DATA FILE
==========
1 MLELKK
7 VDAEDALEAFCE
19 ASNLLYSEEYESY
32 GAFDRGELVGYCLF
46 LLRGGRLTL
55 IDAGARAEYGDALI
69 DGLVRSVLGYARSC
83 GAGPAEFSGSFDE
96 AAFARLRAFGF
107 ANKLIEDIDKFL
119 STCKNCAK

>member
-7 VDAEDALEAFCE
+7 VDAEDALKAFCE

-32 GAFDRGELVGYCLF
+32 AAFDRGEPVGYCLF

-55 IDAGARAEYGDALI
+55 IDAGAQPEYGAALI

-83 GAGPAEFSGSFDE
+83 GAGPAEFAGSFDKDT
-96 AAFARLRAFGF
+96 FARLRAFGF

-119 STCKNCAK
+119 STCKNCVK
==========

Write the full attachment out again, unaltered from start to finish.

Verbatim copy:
1 MLELKK
7 VDAEDALEAFCE
19 ASNLLYSEEYESY
32 GAFDRGELVGYCLF
46 LLRGGRLTL
55 IDAGARAEYGDALI
69 DGLVRSVLGYARSC
83 GAGPAEFSGSFDE
96 AAFARLRAFGF
107 ANKLIEDIDKFL
119 STCKNCAK

>member
-7 VDAEDALEAFCE
+7 VDAEDALKAFCE

-32 GAFDRGELVGYCLF
+32 AAFDRGEPVGYCLF

-55 IDAGARAEYGDALI
+55 IDAGAQPEYGAALI

-83 GAGPAEFSGSFDE
+83 GAGPAEFAGSFDKDT
-96 AAFARLRAFGF
+96 FARLRAFGF

-119 STCKNCAK
+119 STCKNCVK